College Sports in the Carolinas
from the East
Monday, February 2, 2004
By Al Myatt
ECU Beat Writer for The News &
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The scope of the Super Bowl is so expansive that a basketball game involving
East Carolina and South Florida on Tuesday night seems shrouded in
obscurity. That, of course, is not fair to either the Pirates or the Bulls.
For them, the pending matchup has great significance.
One thought about the Carolina Panthers, who were on the short end of a
32-29 score in the NFL’s showcase event on Sunday night in Houston, before
examining the ramifications of this ECU-USF hoops showdown. In a region in
which sports enthusiasts are often divided by their college loyalties, the
Panthers provided a common focus.
The Panthers united fans and that was refreshing. But, as Bill Herrion has
been saying about ECU basketball, “There are no moral victories.” That’s
especially true in pro sports but the Panthers still represented the region
well. New England ultimately made the plays to win the game in the final
seconds. The Panthers simply didn’t have time to answer the closing field
I’ve heard people say about an especially competitive game, “If you didn’t
care who won, it was a great game.” Although there are few people who enjoy
competition without some sort of rooting interest, Super Bowl XXXVIII was a
great game in that respect.
Within significantly more limited parameters, ECU and South Florida could be
a great game, too. The Pirates and the Bulls must be regarding one another
as if they were a pitcher of iced tea in the midst of a crawl across the
desert. Neither team’s cup has exactly overflowed thus far in Conference USA
What one represents to the other is a realistic opportunity for victory and
a first step toward qualifying for the C-USA Tournament on March 10-13 in
Cincinnati. The Bulls are 0-5 in league play while the Pirates are 0-7 after
losing a hard-fought battle to DePaul 70-65 in Greenville on Saturday night.
“We didn’t play with the defensive intensity we needed early in the second
half,” said ECU coach Bill Herrion. “We got down but the kids didn’t quit. I
thought we had some pretty good looks late in the game. Guys have got to
step up and make shots.”
Herrion didn’t question the effort of his players against DePaul and that is
important in the throes of an 8-game losing streak that has dropped the
Pirates to 8-9 on the season. Maintaining a high level of effort is
important going into a winnable game at South Florida against a team which
is reeling to an extent possibly greater than the present plight of the
Tulane, at 0-6 in the league, is also a player in the game of musical chairs
going on in the C-USA basement. The Pirates host the Green Wave on Feb. 18
and will play South Florida at home on Feb. 28. To the credit of many ECU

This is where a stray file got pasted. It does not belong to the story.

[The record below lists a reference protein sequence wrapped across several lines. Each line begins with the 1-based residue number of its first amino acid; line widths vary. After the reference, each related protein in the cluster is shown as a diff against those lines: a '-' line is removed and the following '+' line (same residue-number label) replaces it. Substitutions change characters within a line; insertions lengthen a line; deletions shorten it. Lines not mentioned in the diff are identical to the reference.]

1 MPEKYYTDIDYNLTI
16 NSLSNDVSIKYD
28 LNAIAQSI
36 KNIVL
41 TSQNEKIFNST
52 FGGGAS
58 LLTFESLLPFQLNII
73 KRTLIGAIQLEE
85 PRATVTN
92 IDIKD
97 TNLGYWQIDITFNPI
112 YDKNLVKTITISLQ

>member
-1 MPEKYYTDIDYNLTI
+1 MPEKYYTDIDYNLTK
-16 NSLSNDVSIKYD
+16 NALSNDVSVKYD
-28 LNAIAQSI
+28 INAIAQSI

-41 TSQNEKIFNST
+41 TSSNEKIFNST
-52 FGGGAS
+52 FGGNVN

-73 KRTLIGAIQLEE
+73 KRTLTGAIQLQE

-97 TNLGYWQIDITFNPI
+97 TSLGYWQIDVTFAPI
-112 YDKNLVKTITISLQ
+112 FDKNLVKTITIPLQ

fans, they have not abandoned their team. Attendance was
5,329 for the DePaul game. Unlike the previous home game against
nationally-ranked Louisville, which drew 7,553, not that many people were
attracted by the opponent.
The format of the Conference USA tournament makes the scramble among the
teams at the bottom of the standings significant. The top 12 in the
C-USA standings among the league’s
14 teams will make the field for the Kelly Tires Conference USA Tournament
at U.S. Bank Arena.
That’s not the University of Cincinnati’s campus arena, the Shoemaker
Center, but the Bearcats will still get a sizeable bump in terms of fan
support. Last year, the event was held at Louisville’s Freedom Hall, where
the Cardinals prevailed on their home floor.
The league has scheduled its tournament in less-than-neutral venues because
of the built-in attendance factor. It’s not an equitable situation from a
competitive standpoint but the consensus among C-USA interests is that it
beats empty seats.
Where the league tournament is played isn’t a big deal for the Pirates. They
just want to get there. ECU made the C-USA Tournament field in 2002 but
didn’t qualify last season.
The Pirates and the Bulls have some brief but competitive history. ECU won
the first ever hardcourt meeting 68-62 in double overtime in Greenville last
season. South Florida won 38-37 in football at Dowdy-Ficklen Stadium this
past season — also in double overtime.
The teams will limp into Tuesday’s 7 p.m. matchup at USF’s Sun Dome. The
Bulls are apparently down to seven scholarship players through an assortment
of attritions. ECU’s inside attack has been compromised by the loss of
senior Gabriel Mikulas to a broken arm and the absence of sophomore Corey
Rouse because of a concussion.
ECU has its epic history of struggles on the road to overcome. The Pirates
are 0-20 in Conference USA games outside the supportive environment of
Williams Arena at Minges Coliseum. ECU is 0-6 on opponents’ courts this
season but does have a 74-67 win over Virginia Tech on a neutral floor in
Norfolk, Va., to its credit. The Hokies, incidentally, are coached by Seth
Greenberg, who was directing South Florida last season.
Robert McCullum, 20-11 at Western Michigan last season, is now guiding the
Bulls, who lost 65-53 to Houston while shooting just 28.6 percent from the
field on Saturday.
The bottom line for Tuesday night is that both teams have a shot at their
first C-USA win. That makes it a big game.
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02/23/2007 12:45:01 AM